promotional effectiveness definition
Are monetary savings the only explanation for consumer response to a sales promotion? If not, how do the different consumer benefits of a sales promotion influence its effectiveness? To address the first question, this research builds a framework of the multiple consumer benefits of a sales promotion. Through a series of measurement studies, the authors find that monetary and nonmonetary promotions provide consumers with different levels of three hedonic benefits (opportunities for value expression, entertainment, and exploration) and three utilitarian benefits (savings, higher product quality, and improved shopping convenience). To address the second question, the authors develop a benefit congruency framework, which argues that a sales promotion's effectiveness is determined by the utilitarian or hedonic nature of the benefits it delivers and the congruence these benefits have with the promoted product. Among other results, two choice experiments show that, as predicted for high-equity brands, monetary promotions are more effective for utilitarian products than for hedonic products. The authors then discuss the implications of the multi-benefit and the benefit congruency frameworks for understanding consumer responses to sales promotions, reexamining the value of everyday-low-price policies, and designing more effective sales promotions.
Why is it important to measure the effectiveness of your promotion?
It is important to evaluate the impact of sales promotions on profit because it is possible for promotions to lead to higher sales but lower profits. … For a promotion to be profitable, incremental customer sales must increase and the cost of obtaining one dollar in increased sales must not exceed a dollar.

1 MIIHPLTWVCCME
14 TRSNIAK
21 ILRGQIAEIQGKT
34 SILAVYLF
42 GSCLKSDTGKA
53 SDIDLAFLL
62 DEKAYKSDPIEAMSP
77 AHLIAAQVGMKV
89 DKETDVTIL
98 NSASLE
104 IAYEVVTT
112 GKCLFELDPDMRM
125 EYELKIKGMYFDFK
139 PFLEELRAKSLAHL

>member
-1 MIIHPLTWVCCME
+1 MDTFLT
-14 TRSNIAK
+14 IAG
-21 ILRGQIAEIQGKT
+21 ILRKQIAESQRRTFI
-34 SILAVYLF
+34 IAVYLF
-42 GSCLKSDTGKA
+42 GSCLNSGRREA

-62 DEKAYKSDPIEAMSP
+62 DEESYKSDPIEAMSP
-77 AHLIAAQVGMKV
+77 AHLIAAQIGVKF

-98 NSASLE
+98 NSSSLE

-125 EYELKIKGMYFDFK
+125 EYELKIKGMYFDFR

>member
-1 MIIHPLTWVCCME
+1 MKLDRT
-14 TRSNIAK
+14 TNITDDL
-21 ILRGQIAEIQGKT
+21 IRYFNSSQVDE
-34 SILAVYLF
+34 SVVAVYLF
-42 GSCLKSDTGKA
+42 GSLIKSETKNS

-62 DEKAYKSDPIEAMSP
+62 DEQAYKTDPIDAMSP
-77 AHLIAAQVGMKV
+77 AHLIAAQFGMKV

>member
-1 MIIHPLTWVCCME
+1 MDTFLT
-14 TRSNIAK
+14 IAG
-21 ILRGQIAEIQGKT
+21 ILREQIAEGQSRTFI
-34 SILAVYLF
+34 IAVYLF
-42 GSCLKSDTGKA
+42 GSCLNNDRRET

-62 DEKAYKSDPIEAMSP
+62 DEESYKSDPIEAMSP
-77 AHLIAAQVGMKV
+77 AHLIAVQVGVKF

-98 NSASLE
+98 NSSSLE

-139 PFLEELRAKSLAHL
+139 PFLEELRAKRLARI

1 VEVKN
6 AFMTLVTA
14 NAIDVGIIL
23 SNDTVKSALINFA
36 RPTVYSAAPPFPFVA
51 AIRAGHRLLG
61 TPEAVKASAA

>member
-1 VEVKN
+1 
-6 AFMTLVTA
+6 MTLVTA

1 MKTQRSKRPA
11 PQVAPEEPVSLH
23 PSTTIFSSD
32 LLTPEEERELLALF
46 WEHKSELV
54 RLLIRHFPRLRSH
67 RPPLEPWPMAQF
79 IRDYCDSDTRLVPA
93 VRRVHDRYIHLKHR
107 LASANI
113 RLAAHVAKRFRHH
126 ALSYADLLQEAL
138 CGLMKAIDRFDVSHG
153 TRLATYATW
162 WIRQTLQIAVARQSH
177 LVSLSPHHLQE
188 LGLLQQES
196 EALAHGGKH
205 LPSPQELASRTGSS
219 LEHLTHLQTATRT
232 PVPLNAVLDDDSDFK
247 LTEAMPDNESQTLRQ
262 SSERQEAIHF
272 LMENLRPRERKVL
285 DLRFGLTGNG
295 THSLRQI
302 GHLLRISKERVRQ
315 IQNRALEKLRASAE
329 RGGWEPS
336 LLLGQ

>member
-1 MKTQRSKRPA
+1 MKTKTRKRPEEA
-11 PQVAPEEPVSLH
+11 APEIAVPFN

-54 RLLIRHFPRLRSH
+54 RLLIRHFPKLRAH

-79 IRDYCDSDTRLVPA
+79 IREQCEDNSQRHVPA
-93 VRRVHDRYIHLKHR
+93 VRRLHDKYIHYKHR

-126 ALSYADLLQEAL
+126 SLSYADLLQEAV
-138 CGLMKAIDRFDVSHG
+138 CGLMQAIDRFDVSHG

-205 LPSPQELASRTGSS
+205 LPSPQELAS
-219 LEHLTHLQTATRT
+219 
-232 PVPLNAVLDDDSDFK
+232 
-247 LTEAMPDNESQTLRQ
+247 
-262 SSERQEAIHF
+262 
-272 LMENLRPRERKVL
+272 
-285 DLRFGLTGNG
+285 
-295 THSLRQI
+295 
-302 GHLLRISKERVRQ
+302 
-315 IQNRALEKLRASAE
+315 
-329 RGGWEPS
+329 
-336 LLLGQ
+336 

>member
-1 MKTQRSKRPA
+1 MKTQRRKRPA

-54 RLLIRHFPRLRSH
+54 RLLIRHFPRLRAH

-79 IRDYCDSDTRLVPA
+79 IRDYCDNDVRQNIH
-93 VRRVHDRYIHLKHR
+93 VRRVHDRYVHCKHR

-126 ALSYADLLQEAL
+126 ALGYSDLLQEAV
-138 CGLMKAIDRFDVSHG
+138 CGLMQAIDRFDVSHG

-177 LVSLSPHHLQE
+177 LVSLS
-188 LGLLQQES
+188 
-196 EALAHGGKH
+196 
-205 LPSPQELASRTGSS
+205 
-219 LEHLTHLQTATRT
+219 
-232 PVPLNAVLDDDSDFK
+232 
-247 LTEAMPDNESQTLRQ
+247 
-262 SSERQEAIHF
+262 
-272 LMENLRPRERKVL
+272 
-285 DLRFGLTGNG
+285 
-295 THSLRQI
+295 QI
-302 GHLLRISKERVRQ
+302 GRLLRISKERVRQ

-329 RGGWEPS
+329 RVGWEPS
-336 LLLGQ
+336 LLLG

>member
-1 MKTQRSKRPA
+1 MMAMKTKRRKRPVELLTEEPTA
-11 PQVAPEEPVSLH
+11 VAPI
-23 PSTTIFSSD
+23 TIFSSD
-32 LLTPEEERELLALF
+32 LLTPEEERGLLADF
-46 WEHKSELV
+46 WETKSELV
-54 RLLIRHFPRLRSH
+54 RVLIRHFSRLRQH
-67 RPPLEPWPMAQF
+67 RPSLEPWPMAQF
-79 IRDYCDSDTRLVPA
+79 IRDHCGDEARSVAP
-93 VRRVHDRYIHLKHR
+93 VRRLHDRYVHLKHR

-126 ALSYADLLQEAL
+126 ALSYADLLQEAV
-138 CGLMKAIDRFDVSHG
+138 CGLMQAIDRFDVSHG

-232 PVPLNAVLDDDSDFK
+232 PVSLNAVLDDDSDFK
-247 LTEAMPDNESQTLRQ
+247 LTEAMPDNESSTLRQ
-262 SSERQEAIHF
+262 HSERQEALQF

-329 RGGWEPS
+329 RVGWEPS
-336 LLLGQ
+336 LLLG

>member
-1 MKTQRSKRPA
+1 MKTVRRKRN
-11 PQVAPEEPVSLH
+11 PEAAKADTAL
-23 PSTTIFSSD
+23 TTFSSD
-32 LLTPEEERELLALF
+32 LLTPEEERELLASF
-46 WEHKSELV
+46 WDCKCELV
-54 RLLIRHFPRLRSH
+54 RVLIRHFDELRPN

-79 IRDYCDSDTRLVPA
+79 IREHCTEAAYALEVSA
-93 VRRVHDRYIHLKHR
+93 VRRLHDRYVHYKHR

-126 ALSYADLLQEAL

In the competitive CPG space, your ability to execute at retail plays a massive role in your business’s success. Using in-store promotions is one of the most popular and effective ways to boost your sales, but only if you know how to determine the effects of the product promotion on your company in a promotion analysis. Having a data-driven approach and measuring your results will show you what your invested funds have achieved, and prove whether your field efforts are improving your sales. At the end of the day, data is your biggest ally, as it will tell you where you’ve been, where you’re heading, and where you want to be. Here are the four main metrics you should use to analyze data on the success of your in-store promotion, as well as some suggestions on how to leverage this data:
Promotions, like other investments, fundamentally work by earning revenue in exchange for a smaller investment. It is important to evaluate the impact of sales promotions on profit because it is possible for promotions to lead to higher sales but lower profits. Only 30 out of 45 promotions reported as successes are successful, while 19 out of 46 promotions reported as failures increased profits (Hardy 1986).
For a promotion to be profitable, incremental customer sales must increase and the cost of obtaining one dollar in increased sales must not exceed a dollar. These are measurements you need to pay attention to before, during, and after the promotion, as having solid metrics will give you a clearer view of the effects of your promotion. In the example below, the cost per incremental dollar of sales is $0.64. If the margin that the manufacturer receives from the retailer is less than $0.64, then the promotion is not profitable to the manufacturer.
2. Sales Volume